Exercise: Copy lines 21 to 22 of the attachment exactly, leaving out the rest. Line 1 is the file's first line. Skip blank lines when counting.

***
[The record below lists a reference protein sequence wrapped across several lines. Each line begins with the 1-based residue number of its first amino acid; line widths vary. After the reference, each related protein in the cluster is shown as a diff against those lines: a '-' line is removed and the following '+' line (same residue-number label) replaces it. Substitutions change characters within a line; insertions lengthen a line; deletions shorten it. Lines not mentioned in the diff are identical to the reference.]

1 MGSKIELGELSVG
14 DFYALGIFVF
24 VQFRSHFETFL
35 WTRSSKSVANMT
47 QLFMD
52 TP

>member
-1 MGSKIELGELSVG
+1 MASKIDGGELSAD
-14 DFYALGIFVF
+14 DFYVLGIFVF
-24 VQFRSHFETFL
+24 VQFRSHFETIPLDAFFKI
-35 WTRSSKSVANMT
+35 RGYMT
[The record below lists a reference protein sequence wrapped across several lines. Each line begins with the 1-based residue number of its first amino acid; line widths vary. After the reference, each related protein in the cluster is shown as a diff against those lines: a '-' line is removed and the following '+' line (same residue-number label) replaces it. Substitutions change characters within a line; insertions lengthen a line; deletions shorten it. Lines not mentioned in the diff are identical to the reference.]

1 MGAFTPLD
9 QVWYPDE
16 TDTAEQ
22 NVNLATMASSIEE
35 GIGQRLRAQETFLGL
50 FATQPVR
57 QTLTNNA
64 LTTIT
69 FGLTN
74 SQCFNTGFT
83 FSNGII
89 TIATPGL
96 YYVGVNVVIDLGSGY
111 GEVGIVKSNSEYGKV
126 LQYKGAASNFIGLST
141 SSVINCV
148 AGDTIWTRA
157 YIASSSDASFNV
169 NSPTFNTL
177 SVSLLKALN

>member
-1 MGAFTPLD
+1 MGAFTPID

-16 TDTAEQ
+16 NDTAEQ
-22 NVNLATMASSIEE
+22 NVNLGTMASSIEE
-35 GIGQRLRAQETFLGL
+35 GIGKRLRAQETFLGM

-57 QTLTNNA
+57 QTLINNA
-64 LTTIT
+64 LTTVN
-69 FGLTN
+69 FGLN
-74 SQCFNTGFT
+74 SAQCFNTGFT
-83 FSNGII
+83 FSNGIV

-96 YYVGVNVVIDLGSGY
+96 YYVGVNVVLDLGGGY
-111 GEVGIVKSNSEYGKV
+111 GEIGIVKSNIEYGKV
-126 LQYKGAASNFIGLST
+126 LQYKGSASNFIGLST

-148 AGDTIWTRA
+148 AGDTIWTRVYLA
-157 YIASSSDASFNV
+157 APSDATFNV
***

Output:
22 NVNLATMASSIEE
35 GIGQRLRAQETFLGL